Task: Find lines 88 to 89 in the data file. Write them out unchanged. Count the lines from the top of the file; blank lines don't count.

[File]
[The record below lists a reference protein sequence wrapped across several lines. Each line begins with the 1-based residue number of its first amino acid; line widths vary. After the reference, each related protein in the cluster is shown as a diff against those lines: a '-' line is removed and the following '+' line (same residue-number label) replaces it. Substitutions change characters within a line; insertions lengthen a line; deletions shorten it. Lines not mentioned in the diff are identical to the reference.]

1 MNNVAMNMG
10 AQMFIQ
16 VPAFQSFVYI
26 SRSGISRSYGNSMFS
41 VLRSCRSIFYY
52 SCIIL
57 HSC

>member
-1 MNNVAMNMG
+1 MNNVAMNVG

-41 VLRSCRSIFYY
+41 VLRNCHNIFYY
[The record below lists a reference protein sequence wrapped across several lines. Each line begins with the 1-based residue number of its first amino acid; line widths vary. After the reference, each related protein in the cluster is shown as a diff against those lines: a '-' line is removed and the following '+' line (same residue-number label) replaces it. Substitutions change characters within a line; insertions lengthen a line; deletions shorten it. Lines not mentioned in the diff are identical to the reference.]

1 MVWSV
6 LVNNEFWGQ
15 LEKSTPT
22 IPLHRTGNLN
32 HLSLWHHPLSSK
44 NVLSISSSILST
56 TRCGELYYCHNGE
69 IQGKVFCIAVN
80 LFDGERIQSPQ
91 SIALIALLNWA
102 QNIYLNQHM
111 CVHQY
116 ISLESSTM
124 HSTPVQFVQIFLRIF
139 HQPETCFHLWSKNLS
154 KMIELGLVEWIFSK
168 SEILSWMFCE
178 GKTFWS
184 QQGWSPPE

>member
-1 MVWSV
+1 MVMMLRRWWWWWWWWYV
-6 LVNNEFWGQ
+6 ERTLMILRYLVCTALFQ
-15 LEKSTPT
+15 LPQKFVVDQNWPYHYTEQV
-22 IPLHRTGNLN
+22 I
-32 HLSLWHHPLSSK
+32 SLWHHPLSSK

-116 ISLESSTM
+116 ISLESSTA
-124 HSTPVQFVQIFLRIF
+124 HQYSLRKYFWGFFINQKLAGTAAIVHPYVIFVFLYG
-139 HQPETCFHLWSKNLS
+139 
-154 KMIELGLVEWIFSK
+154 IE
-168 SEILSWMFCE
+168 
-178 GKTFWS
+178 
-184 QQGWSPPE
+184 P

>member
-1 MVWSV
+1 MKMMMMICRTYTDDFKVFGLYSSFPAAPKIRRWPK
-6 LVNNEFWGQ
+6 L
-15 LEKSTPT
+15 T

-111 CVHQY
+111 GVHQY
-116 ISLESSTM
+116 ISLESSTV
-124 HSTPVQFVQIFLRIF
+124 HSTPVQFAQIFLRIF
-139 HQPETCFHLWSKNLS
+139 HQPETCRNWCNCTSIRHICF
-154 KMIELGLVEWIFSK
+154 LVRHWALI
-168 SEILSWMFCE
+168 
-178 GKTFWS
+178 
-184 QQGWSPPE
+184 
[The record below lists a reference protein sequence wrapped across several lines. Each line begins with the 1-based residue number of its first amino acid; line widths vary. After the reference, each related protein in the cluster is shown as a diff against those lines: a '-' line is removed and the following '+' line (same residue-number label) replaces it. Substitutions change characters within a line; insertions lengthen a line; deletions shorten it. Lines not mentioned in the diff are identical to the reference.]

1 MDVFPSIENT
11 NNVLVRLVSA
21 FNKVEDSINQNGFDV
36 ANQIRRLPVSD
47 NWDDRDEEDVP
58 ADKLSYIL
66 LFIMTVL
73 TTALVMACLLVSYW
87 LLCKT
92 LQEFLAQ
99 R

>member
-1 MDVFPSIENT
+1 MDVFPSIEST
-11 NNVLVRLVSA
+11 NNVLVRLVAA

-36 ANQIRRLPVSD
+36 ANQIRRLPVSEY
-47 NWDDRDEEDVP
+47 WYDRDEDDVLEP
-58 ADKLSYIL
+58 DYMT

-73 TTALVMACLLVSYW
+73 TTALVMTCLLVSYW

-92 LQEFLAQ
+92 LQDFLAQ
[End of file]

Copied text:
58 ADKLSYIL
66 LFIMTVL